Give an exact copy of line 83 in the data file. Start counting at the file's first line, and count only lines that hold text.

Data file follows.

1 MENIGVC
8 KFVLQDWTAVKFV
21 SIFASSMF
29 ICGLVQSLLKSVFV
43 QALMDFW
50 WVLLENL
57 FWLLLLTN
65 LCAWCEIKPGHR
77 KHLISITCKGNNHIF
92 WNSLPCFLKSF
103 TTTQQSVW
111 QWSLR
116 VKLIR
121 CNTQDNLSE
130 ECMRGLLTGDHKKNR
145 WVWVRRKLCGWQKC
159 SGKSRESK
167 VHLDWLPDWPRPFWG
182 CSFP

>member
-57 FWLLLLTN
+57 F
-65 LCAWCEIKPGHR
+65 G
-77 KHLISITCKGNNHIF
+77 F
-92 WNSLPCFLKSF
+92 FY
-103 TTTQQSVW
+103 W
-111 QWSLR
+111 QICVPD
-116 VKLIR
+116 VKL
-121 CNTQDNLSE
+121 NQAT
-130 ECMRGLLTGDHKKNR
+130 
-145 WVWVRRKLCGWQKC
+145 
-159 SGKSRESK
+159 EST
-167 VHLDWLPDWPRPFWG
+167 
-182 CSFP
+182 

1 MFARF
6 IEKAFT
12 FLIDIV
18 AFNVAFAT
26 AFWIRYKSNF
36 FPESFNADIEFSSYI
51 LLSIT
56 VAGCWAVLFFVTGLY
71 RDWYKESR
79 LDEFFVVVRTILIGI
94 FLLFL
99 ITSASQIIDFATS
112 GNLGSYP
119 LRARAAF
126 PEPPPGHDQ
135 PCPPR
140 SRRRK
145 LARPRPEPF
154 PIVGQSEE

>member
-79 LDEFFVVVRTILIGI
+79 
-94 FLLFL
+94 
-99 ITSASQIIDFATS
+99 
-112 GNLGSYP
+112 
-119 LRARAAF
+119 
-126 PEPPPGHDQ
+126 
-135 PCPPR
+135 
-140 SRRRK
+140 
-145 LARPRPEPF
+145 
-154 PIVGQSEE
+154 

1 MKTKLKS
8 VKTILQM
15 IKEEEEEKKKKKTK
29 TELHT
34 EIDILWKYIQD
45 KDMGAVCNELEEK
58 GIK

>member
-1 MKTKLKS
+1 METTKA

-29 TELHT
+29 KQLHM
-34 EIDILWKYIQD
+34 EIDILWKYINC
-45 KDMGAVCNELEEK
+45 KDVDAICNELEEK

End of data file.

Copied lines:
-145 LARPRPEPF